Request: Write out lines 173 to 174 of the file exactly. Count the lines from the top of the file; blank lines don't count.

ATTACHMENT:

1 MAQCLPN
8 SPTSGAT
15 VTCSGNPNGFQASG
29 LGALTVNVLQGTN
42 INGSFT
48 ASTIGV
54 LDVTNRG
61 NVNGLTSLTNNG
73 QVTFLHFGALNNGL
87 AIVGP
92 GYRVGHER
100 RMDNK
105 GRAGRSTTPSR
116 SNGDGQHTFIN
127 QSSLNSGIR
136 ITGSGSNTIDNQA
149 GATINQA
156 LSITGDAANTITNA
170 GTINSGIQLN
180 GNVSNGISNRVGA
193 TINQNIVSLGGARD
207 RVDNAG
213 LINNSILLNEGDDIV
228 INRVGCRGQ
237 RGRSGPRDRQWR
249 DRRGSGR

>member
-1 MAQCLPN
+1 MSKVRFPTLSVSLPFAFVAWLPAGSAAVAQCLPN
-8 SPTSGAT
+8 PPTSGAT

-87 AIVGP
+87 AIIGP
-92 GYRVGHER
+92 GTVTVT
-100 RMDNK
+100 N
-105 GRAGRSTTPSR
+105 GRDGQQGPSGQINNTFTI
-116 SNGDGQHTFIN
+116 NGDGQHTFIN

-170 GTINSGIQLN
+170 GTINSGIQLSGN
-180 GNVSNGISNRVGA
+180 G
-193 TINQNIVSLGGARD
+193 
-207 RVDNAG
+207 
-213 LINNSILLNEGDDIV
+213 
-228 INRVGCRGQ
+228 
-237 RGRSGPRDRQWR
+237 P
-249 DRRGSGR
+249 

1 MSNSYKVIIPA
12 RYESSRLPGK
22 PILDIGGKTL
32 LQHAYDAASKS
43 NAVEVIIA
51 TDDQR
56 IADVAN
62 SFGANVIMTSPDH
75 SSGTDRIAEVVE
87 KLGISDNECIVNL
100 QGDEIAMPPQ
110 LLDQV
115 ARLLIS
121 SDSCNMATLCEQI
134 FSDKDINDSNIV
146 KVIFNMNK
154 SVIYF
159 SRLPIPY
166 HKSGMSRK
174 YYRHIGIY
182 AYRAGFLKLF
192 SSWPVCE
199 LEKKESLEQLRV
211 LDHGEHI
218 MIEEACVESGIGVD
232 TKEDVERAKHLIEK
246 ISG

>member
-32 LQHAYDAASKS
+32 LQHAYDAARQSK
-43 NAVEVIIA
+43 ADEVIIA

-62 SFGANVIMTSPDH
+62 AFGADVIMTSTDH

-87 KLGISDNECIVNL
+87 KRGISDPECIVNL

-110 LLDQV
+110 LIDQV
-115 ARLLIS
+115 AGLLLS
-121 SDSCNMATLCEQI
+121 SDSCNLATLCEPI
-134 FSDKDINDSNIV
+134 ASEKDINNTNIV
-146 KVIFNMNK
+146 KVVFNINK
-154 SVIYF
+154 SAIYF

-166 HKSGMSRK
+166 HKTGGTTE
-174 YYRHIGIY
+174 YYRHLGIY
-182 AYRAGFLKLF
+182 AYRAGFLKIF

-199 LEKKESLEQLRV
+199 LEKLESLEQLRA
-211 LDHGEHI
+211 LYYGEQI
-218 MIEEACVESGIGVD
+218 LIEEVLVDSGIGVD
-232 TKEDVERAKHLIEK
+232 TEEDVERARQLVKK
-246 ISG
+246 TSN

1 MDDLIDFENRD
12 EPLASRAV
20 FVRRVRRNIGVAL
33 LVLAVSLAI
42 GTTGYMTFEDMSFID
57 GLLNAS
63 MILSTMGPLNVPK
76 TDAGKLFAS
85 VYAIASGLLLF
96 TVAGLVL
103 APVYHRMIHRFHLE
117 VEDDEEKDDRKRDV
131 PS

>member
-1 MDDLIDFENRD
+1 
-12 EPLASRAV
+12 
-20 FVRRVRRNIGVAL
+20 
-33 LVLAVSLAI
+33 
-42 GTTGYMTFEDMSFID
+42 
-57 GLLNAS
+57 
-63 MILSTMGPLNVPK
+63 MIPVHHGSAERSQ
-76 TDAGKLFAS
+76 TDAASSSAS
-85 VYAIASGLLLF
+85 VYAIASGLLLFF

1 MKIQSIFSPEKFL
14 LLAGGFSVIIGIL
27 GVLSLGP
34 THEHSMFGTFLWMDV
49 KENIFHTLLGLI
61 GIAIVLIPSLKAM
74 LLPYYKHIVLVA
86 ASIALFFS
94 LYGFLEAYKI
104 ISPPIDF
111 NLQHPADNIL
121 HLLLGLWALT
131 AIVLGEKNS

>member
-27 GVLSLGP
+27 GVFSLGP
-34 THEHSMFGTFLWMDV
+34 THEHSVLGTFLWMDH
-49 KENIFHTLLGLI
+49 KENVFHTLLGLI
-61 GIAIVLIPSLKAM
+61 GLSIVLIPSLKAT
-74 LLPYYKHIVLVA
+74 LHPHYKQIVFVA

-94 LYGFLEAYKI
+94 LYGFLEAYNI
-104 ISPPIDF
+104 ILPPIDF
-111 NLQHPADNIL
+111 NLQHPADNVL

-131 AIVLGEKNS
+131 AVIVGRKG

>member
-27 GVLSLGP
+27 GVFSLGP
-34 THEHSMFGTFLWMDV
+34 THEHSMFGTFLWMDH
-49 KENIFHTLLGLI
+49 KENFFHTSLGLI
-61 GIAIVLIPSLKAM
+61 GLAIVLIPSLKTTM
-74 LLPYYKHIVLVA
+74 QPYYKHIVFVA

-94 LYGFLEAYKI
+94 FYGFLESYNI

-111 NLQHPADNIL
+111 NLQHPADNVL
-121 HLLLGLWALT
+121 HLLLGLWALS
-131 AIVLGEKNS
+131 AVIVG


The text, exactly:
+49 KENVFHTLLGLI
-61 GIAIVLIPSLKAM